Teach a man to fish and you feed him for a lifetime

"Teach a man to fish and you feed him for a lifetime"

The “online tutorial” term is increasingly being heard lately. But how should an online tutorial really be and in what should it differ from a traditional one?

Technology now dominates everyone’s lives and the time we spend online is gradually increasing. Televisions hand over the baton to websites, young people leave the vacant parks and playgrounds behind in order to be gathered in an internet café and play a web game with friends. Acquaintances are made via Facebook, which along with other social networks, are defeating bars and cafes, while most of the people are choosing or are being forced to work in front of a screen.

Therefore, there is an imperative need to keep up with development and adapt education to what the new era requires, hearkening the clamor of young people for innovation and development.

Unfortunately, the Greek schools are progressing at a considerably low pace, while this weakness has led the Greek society to invent and then implement the term and idea of tutorials. The Greek society was the first worldwide to have implemented this term. In a tutorial, we want our children’s educational needs to be met, as the school itself is unable to do so.

According to a proverb: “Give a man a fish and you feed him for a day; teach a man to fish and you feed him for a lifetime”. This should be the role of the contemporary tutorials and especially the online ones, which represent a more modern education. An online tutorial is required to fully simulate the traditional tutorial with the online e-learning course in order for the transition to this to be done effortlessly. Following this, an online tutorial should exploit even more technological means to maintain students’ attention and direct them to using the Internet sensibly.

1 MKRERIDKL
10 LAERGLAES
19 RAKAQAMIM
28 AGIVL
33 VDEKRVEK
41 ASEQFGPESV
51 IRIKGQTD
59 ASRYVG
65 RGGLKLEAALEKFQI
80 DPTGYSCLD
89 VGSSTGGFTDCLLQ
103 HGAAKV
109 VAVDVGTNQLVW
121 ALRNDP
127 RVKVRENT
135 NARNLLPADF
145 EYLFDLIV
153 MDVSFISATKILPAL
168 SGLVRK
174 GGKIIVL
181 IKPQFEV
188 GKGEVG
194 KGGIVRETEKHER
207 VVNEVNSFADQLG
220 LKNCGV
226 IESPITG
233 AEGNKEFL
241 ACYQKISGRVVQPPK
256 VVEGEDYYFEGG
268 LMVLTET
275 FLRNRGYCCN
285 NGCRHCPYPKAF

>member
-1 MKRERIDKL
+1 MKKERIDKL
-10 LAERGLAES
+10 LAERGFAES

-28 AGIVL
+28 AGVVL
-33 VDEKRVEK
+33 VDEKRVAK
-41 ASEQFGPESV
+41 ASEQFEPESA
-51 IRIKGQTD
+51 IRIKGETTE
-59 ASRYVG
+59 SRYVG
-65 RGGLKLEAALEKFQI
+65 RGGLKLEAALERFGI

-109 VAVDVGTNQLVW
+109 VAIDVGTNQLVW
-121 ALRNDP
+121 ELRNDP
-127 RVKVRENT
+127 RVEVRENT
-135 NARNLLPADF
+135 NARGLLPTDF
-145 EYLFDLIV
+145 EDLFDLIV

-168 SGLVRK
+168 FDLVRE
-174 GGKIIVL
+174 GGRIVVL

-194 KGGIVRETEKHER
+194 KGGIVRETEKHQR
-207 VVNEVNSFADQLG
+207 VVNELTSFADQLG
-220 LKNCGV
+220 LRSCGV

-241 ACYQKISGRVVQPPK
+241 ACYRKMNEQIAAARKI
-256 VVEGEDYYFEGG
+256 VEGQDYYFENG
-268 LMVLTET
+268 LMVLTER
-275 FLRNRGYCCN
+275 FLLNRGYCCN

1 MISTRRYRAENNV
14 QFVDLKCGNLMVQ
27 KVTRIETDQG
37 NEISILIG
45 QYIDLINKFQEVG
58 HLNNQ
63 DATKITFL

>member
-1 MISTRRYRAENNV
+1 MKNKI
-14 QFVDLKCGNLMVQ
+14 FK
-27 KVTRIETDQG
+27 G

Cyberspace could provide us with the solution in every query. Why not urge children then to take advantage of this opportunity? Why not converging teachers into online tutors in order to facilitate young people? We ought to be concerned, especially when we know that only a few clicks could even provide every student with the opportunity of attending online Harvard courses. This inevitably leads us to a devaluation of the traditional school and tutoring.

I agree with all the agony screams, which are increasingly being heard and command us to release the web from all our activities. I do not agree though when it comes to online education. Let South Korea conduct online games tournaments, which are filled with thousands of spectators and millions of euros as prizes and let us present the Internet to our students, as a self-improvement weapon rather than a subculture.

Ksinas Pavlos

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